aNewDomain — Silicon Valley’s most venerable investors are now sounding the alarm that magical thinking about young, unprofitable companies has dangerously inflated a new tech bubble. Bill Gurley, whose firm, Benchmark Capital, which invested early in eBay, Twitter and Instagram, recently ventured a grim prediction: “I do think you’ll see some dead unicorns this year.”
A unicorn is a tech startup worth at least $1 billion.
“But the much ballyhooed cohort of highly valued private companies, the so-called unicorns, are heading for a fall every bit as dramatic as their hapless dot-com brethren 15 years before. The culprit will be exactly the same: their burn rates.”
There has been an explosion in unicorn creation, with over 60 new unicorns in 2015 alone. The “unicorn club” has become way less exclusive, and there are now currently 113 of them with a cumulative valuation above $400B.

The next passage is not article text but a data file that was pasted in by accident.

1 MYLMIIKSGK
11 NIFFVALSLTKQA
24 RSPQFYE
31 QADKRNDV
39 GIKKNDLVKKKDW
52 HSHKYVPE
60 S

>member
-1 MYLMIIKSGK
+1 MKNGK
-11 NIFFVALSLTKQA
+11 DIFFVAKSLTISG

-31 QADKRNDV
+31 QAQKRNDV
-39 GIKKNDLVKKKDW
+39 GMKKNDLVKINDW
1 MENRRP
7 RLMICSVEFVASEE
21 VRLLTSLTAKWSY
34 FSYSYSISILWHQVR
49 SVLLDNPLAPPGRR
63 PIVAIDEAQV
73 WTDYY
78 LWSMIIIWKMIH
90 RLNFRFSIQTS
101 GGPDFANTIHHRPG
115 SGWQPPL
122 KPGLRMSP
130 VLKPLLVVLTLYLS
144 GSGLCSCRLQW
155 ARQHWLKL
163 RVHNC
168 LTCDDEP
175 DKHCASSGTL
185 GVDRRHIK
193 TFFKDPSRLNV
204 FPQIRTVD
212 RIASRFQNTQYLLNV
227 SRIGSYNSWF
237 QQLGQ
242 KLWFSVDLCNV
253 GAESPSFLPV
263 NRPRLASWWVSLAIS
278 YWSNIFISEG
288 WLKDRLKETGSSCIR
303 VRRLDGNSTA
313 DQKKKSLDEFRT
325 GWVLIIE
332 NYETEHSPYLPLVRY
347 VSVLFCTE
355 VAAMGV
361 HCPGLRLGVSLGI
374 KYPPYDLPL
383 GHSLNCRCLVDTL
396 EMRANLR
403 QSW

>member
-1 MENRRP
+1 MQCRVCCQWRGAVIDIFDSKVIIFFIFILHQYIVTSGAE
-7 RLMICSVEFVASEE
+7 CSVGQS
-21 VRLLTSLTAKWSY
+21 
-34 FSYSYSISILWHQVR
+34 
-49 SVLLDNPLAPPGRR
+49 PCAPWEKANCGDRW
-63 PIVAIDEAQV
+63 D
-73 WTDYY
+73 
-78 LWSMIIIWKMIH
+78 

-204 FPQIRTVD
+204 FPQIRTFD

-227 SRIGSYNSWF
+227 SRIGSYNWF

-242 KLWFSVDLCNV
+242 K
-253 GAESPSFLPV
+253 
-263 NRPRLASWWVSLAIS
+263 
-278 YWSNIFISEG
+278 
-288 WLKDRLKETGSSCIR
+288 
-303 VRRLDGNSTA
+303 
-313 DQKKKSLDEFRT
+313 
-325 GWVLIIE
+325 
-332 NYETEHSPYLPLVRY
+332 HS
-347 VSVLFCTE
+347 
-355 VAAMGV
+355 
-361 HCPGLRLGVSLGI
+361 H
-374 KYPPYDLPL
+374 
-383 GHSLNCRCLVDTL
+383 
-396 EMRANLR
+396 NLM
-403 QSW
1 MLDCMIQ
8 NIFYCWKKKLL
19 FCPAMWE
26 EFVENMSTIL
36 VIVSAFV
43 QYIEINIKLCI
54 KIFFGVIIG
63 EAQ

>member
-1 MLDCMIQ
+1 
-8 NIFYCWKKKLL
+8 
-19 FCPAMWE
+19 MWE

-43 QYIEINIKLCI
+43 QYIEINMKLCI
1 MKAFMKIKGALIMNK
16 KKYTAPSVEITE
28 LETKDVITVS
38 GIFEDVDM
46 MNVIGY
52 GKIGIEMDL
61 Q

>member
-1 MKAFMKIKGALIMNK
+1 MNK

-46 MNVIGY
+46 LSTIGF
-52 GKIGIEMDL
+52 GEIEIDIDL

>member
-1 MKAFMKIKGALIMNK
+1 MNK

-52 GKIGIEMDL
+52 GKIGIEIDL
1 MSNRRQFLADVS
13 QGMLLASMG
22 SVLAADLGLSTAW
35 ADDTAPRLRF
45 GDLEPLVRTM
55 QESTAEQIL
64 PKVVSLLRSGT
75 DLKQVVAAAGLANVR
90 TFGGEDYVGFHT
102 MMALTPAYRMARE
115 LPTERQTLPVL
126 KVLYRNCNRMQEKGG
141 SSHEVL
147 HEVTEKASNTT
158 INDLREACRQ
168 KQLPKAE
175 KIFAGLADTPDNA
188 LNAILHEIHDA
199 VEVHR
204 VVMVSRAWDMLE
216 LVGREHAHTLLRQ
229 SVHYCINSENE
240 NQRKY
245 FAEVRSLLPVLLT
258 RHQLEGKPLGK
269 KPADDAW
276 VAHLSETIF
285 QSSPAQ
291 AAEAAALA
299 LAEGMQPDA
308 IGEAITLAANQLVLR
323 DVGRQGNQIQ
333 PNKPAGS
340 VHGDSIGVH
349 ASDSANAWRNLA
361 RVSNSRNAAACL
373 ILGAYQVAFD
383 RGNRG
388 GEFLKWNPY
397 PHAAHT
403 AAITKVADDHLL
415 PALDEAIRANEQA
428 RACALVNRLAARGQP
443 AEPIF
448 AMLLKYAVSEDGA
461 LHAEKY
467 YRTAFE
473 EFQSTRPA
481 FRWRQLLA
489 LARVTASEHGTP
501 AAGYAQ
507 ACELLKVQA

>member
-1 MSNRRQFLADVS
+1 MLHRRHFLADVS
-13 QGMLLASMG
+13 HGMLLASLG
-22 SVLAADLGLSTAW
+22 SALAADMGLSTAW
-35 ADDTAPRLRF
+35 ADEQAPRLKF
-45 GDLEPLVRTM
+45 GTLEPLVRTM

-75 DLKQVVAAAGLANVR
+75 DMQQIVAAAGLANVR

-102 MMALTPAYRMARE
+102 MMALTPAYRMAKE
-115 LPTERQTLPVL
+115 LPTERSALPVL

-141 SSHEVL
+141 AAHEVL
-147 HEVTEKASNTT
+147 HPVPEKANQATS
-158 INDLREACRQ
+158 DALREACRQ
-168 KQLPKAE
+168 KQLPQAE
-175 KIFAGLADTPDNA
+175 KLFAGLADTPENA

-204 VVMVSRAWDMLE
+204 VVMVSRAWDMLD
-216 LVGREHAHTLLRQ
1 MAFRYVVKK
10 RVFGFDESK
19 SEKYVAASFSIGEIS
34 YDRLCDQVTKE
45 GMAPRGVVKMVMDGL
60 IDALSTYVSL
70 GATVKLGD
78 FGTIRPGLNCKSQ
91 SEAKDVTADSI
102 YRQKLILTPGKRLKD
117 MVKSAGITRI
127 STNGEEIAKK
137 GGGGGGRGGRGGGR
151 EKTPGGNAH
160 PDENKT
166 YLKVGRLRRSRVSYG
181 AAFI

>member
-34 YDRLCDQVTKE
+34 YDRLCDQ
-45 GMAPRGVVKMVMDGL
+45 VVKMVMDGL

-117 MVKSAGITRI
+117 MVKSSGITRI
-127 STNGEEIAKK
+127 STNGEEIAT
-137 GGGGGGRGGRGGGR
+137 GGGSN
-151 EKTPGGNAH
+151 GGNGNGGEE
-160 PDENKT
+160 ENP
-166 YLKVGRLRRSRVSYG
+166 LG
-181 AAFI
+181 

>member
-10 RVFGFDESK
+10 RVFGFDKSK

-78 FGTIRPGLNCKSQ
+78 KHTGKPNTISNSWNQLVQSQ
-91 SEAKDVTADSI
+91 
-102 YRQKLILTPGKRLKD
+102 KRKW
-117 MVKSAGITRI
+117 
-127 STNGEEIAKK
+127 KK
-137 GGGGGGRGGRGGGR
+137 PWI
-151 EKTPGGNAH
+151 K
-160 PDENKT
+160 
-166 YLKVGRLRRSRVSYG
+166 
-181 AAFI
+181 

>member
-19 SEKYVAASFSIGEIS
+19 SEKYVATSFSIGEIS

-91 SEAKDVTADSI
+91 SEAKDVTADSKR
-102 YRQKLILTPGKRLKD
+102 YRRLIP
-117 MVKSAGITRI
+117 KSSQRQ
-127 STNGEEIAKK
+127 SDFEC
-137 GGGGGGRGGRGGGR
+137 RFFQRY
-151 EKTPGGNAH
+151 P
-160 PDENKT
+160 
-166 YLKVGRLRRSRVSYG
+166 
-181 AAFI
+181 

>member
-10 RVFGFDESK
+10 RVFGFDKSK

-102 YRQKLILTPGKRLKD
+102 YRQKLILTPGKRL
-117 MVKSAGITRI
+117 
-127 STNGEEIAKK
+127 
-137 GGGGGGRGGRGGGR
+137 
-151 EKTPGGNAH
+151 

E-commerce has the largest number of unicorns, with 25 companies in total, including E-commerce unicorns in foreign markets, like Meituan, Flipkart, and Lazada among others. Fintech and Internet Software & Services were ranked second with 14 unicorns each followed closely by Big Data (applications and infrastructure) which had 13.
All bubbles burst. The only question here is when.
For aNewDomain, I’m David Michaelis.
Image courtesy: CBS Insights